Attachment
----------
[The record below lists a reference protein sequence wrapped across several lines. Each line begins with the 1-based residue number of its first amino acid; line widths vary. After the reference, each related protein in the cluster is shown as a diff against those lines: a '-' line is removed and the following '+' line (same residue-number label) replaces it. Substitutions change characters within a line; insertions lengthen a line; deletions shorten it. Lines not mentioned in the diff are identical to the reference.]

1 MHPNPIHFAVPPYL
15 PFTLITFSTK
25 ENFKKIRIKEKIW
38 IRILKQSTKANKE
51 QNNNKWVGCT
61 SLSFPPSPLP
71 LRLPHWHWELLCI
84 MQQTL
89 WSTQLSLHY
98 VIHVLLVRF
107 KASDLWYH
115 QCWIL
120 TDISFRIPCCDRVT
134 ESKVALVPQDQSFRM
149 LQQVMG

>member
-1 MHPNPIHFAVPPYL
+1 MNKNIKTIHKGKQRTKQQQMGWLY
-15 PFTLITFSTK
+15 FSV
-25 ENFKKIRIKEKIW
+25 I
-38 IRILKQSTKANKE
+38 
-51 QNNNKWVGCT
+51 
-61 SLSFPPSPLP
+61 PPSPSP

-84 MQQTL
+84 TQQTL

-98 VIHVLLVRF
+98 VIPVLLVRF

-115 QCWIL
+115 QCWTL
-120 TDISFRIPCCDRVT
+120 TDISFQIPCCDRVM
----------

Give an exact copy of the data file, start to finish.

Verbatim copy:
[The record below lists a reference protein sequence wrapped across several lines. Each line begins with the 1-based residue number of its first amino acid; line widths vary. After the reference, each related protein in the cluster is shown as a diff against those lines: a '-' line is removed and the following '+' line (same residue-number label) replaces it. Substitutions change characters within a line; insertions lengthen a line; deletions shorten it. Lines not mentioned in the diff are identical to the reference.]

1 MHPNPIHFAVPPYL
15 PFTLITFSTK
25 ENFKKIRIKEKIW
38 IRILKQSTKANKE
51 QNNNKWVGCT
61 SLSFPPSPLP
71 LRLPHWHWELLCI
84 MQQTL
89 WSTQLSLHY
98 VIHVLLVRF
107 KASDLWYH
115 QCWIL
120 TDISFRIPCCDRVT
134 ESKVALVPQDQSFRM
149 LQQVMG

>member
-1 MHPNPIHFAVPPYL
+1 MNKNIKTIHKGKQRTKQQQMGWLY
-15 PFTLITFSTK
+15 FSV
-25 ENFKKIRIKEKIW
+25 I
-38 IRILKQSTKANKE
+38 
-51 QNNNKWVGCT
+51 
-61 SLSFPPSPLP
+61 PPSPSP

-84 MQQTL
+84 TQQTL

-98 VIHVLLVRF
+98 VIPVLLVRF

-115 QCWIL
+115 QCWTL
-120 TDISFRIPCCDRVT
+120 TDISFQIPCCDRVM